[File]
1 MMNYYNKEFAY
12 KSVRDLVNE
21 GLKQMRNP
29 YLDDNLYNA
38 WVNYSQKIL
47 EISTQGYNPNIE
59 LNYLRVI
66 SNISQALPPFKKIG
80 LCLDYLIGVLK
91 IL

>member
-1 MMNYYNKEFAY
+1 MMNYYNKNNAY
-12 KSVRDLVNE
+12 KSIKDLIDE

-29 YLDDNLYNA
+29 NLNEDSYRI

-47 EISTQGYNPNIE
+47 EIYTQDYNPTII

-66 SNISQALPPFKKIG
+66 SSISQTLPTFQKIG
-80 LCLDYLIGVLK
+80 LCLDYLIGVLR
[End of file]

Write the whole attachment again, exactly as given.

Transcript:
1 MMNYYNKEFAY
12 KSVRDLVNE
21 GLKQMRNP
29 YLDDNLYNA
38 WVNYSQKIL
47 EISTQGYNPNIE
59 LNYLRVI
66 SNISQALPPFKKIG
80 LCLDYLIGVLK
91 IL

>member
-1 MMNYYNKEFAY
+1 MMNYYNKNNAY
-12 KSVRDLVNE
+12 KSIKDLIDE

-29 YLDDNLYNA
+29 NLNEDSYRI

-47 EISTQGYNPNIE
+47 EIYTQDYNPTII

-66 SNISQALPPFKKIG
+66 SSISQTLPTFQKIG
-80 LCLDYLIGVLK
+80 LCLDYLIGVLR